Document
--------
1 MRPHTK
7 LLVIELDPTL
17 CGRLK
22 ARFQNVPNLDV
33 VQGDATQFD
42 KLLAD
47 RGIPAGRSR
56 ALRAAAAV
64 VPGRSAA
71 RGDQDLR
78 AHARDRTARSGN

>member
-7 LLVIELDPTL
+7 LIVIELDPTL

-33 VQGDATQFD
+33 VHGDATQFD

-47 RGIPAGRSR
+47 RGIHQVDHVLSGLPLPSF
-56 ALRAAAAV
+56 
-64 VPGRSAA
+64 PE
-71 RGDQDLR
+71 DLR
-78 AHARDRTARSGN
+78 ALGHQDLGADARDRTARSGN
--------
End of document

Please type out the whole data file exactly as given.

1 MRPHTK
7 LLVIELDPTL
17 CGRLK
22 ARFQNVPNLDV
33 VQGDATQFD
42 KLLAD
47 RGIPAGRSR
56 ALRAAAAV
64 VPGRSAA
71 RGDQDLR
78 AHARDRTARSGN

>member
-7 LLVIELDPTL
+7 LIVIELDPTL

-33 VQGDATQFD
+33 VHGDATQFD

-47 RGIPAGRSR
+47 RGIHQVDHVLSGLPLPSF
-56 ALRAAAAV
+56 
-64 VPGRSAA
+64 PE
-71 RGDQDLR
+71 DLR
-78 AHARDRTARSGN
+78 ALGHQDLGADARDRTARSGN